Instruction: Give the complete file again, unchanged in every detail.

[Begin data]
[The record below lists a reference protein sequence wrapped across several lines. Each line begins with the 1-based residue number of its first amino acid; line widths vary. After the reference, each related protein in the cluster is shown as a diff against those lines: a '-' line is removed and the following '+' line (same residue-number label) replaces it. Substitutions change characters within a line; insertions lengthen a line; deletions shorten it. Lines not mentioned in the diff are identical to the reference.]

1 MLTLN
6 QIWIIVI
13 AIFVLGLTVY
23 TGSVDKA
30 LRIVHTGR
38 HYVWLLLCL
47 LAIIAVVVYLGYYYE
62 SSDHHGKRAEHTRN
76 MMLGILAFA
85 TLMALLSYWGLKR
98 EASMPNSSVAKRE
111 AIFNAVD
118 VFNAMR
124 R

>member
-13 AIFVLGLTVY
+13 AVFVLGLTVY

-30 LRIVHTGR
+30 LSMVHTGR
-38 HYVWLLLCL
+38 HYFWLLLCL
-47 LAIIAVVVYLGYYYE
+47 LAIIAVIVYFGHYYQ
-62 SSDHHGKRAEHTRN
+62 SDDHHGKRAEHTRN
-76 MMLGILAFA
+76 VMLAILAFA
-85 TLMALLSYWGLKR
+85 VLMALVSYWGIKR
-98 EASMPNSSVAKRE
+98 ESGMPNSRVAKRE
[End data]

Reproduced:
[The record below lists a reference protein sequence wrapped across several lines. Each line begins with the 1-based residue number of its first amino acid; line widths vary. After the reference, each related protein in the cluster is shown as a diff against those lines: a '-' line is removed and the following '+' line (same residue-number label) replaces it. Substitutions change characters within a line; insertions lengthen a line; deletions shorten it. Lines not mentioned in the diff are identical to the reference.]

1 MLTLN
6 QIWIIVI
13 AIFVLGLTVY
23 TGSVDKA
30 LRIVHTGR
38 HYVWLLLCL
47 LAIIAVVVYLGYYYE
62 SSDHHGKRAEHTRN
76 MMLGILAFA
85 TLMALLSYWGLKR
98 EASMPNSSVAKRE
111 AIFNAVD
118 VFNAMR
124 R

>member
-13 AIFVLGLTVY
+13 AVFVLGLTVY

-30 LRIVHTGR
+30 LSMVHTGR
-38 HYVWLLLCL
+38 HYFWLLLCL
-47 LAIIAVVVYLGYYYE
+47 LAIIAVIVYFGHYYQ
-62 SSDHHGKRAEHTRN
+62 SDDHHGKRAEHTRN
-76 MMLGILAFA
+76 VMLAILAFA
-85 TLMALLSYWGLKR
+85 VLMALVSYWGIKR
-98 EASMPNSSVAKRE
+98 ESGMPNSRVAKRE